Continuing with the metric fest, we calculated that throughout the last year, one of the projects accumulated more than 250 open bugs. That means that after removing the fixed new bugs, and fixed all bugs from the count, the team is far behind in catching up the runaway train.
What’s the solution?
There’s not one solution, but a complete mindset change, which I’m trying to push. But one of the tools we should use is test automation. Currently, all tests are manual, and are costly. There’s also almost no use of automated unit-tests.
So we’re missing a couple of things. One – we’re not even starting to build the safety net for tomorrow. With every day, new code is going into the pile, which makes the system more complex and harder to test, and so more bugs are creeping in. Automated tests can provide the safety net, if people used it.
The other side of the coin is the cost of manual tests. Working with instruments, there is no way we can replace all manual tests with automated. But look at it this way. Sanity tests (or smoke tests, choose your definition) are supposed to be run on each build. What happens when they take 2 days to run? That’s right, they are run less. So one of the other safety net tool for risk reduction is not used effectively.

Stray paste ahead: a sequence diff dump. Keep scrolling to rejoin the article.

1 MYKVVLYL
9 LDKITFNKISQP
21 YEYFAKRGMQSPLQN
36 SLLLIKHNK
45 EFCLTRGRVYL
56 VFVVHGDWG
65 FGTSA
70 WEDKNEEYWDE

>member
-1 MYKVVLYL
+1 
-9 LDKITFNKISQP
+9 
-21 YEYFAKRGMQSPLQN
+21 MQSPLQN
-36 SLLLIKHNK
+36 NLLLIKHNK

Automation can at least provide the ability to provide the safety net, and have the test team concentrate on the bigger issues. The cost? A mindset change. And diverting precious developer time to test automation, which of course clashes with the “we’ve got to ship it by X” mindset.
Change is hard. I’m still confident though.